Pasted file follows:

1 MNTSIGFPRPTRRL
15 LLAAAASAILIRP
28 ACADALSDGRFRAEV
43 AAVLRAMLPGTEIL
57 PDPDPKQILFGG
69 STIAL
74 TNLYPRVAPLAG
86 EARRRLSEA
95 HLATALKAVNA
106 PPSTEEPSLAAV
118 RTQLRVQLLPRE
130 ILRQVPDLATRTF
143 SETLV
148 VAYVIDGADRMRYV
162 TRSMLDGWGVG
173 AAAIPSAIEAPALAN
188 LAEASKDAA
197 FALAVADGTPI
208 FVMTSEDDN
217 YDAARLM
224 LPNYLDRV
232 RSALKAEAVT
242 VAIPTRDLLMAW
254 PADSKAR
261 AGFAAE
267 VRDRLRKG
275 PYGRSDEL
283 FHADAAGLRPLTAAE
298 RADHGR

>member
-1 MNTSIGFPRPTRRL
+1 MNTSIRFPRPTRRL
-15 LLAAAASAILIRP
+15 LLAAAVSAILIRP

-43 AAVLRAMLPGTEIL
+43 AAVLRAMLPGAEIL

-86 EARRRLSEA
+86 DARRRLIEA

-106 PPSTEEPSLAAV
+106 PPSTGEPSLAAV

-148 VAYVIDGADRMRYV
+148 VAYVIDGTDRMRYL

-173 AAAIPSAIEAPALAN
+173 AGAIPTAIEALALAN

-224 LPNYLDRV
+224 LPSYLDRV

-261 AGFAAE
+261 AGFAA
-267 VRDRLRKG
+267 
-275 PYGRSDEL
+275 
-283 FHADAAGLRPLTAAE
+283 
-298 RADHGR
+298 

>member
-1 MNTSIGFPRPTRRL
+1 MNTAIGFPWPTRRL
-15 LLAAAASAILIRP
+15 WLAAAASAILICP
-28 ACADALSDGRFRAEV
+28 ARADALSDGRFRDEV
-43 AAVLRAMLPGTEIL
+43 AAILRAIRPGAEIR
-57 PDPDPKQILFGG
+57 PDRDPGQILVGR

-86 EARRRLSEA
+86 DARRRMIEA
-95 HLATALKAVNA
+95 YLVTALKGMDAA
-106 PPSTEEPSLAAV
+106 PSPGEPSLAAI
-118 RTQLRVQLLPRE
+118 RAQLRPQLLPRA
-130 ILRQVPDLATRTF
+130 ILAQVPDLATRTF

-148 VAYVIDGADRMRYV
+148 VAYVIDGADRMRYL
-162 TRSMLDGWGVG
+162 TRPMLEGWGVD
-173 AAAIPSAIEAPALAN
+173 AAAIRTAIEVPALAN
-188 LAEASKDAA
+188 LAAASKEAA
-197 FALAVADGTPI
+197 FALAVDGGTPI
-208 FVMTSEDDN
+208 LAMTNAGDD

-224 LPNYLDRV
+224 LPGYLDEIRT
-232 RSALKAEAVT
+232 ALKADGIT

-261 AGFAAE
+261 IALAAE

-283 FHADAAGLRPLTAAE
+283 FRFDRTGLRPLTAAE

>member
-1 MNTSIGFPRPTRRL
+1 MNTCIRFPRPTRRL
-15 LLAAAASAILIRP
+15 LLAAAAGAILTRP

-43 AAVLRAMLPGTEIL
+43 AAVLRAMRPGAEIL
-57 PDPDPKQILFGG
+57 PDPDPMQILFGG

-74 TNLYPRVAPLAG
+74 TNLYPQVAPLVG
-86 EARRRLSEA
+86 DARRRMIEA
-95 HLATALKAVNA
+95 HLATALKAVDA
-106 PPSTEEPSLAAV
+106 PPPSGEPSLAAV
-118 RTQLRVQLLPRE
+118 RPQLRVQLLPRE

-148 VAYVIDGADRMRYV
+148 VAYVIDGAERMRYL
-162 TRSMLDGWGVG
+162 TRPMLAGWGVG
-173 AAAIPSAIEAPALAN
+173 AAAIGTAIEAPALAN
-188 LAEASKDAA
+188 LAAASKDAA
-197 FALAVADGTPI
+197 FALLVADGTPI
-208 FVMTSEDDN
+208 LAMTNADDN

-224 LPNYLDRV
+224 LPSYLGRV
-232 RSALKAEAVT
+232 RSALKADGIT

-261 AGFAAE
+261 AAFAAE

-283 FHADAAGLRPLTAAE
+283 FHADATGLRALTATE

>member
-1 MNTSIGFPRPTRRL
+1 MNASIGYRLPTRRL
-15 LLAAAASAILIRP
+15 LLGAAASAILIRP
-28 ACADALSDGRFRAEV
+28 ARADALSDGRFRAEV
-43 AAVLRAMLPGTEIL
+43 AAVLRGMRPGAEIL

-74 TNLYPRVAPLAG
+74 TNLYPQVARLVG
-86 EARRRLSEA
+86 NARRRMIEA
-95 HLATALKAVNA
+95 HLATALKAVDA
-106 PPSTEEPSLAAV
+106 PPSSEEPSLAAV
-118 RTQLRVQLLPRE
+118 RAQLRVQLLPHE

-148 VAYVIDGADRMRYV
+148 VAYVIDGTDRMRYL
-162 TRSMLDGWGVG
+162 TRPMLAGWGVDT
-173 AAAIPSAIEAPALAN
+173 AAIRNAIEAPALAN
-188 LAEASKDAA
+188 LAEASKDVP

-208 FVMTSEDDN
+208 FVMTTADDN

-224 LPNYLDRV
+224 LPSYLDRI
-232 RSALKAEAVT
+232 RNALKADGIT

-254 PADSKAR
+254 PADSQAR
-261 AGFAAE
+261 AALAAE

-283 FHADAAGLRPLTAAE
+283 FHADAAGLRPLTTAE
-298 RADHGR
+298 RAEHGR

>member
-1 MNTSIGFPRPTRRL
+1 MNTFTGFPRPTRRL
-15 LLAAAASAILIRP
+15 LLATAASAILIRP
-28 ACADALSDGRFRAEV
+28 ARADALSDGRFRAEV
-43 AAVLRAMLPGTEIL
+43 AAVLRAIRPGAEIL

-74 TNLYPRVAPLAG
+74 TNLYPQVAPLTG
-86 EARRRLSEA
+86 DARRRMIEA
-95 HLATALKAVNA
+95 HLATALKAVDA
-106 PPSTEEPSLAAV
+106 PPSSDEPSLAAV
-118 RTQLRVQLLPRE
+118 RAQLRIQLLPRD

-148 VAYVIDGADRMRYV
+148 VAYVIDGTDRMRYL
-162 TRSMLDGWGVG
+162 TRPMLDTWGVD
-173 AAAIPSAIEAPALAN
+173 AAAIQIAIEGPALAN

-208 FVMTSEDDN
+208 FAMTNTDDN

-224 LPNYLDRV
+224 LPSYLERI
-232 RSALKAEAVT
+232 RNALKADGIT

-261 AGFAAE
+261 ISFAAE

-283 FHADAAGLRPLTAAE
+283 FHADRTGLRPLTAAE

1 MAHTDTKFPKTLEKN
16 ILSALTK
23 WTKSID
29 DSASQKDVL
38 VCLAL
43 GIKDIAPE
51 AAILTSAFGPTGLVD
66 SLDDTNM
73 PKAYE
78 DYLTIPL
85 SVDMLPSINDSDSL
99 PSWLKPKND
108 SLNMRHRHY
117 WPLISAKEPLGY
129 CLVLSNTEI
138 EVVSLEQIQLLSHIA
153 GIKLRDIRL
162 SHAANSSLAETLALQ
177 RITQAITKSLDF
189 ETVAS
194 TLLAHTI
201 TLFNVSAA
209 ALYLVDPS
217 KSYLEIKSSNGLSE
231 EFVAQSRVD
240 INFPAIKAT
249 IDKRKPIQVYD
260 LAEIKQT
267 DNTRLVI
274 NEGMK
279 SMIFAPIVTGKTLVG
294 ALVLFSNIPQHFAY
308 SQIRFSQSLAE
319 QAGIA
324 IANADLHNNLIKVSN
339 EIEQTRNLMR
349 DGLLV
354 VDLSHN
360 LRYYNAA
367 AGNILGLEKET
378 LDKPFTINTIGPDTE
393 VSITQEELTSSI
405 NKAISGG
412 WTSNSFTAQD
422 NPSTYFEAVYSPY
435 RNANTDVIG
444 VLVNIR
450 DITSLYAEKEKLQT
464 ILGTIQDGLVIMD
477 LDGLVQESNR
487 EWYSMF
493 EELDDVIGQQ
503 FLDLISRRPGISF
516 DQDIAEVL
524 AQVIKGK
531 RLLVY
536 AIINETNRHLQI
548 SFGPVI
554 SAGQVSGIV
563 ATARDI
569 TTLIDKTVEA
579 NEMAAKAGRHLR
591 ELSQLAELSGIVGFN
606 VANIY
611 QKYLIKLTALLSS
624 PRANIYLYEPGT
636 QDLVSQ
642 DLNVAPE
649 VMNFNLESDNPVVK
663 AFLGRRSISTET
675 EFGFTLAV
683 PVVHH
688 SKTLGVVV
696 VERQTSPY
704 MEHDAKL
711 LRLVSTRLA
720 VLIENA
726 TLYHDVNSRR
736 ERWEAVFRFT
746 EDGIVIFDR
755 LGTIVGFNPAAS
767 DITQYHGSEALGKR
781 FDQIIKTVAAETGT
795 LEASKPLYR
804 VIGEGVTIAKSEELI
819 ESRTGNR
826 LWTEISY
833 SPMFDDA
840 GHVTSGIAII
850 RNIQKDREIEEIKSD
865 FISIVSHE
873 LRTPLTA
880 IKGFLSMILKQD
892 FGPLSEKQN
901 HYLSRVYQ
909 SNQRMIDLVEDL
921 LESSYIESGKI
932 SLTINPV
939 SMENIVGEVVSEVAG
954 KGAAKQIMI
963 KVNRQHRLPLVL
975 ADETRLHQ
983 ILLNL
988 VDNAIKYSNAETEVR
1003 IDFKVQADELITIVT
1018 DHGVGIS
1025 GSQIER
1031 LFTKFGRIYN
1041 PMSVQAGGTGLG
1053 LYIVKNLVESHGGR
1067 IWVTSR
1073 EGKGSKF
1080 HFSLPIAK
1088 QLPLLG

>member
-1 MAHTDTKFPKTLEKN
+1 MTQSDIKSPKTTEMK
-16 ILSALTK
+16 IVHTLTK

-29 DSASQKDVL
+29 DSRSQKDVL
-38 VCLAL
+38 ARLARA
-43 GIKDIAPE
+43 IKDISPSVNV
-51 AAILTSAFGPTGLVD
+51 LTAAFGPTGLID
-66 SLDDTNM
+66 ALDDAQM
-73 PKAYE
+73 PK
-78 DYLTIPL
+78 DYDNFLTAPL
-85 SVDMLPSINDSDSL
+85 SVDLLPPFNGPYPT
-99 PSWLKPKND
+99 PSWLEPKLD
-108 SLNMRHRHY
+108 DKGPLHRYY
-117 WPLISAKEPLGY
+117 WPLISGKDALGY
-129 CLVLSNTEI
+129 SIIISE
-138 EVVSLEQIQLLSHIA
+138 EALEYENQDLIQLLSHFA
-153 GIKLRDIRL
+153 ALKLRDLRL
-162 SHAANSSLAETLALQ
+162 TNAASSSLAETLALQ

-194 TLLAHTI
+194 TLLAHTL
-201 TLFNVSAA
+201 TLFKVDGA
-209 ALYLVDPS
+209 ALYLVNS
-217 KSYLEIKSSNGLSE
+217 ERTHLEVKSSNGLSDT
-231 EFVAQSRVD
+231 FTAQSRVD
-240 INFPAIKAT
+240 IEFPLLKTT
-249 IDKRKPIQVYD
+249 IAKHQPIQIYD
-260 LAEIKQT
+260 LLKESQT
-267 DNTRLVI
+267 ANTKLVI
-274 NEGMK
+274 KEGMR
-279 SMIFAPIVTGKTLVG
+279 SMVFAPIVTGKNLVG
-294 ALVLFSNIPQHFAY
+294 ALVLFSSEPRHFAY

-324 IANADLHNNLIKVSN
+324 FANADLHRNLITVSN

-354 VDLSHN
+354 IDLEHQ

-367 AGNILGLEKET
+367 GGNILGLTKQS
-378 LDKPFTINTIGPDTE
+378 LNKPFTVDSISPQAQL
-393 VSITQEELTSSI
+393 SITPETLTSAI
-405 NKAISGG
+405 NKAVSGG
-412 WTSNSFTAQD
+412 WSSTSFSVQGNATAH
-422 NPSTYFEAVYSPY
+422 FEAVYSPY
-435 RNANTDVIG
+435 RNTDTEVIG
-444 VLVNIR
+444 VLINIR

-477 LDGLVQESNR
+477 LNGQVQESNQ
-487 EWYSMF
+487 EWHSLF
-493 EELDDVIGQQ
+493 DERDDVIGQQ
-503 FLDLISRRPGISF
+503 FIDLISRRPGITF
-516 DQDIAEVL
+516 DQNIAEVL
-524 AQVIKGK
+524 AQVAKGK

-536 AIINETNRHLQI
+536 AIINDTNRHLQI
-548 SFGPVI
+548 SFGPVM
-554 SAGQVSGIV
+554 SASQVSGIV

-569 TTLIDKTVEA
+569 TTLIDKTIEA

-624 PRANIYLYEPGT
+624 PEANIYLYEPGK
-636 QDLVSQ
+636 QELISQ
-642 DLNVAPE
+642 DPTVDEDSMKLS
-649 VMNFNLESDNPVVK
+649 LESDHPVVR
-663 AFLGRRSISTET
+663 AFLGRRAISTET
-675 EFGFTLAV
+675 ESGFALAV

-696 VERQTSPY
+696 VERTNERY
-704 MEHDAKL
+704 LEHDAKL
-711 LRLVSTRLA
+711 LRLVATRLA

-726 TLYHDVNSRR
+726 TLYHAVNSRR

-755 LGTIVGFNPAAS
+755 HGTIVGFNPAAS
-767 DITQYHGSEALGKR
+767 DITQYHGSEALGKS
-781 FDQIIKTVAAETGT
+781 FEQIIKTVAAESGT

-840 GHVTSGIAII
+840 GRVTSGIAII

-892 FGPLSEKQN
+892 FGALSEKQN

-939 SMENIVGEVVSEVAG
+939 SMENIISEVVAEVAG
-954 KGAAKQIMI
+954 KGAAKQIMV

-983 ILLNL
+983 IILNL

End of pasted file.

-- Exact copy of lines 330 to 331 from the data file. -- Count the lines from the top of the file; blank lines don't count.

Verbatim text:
-16 ILSALTK
+16 IVHTLTK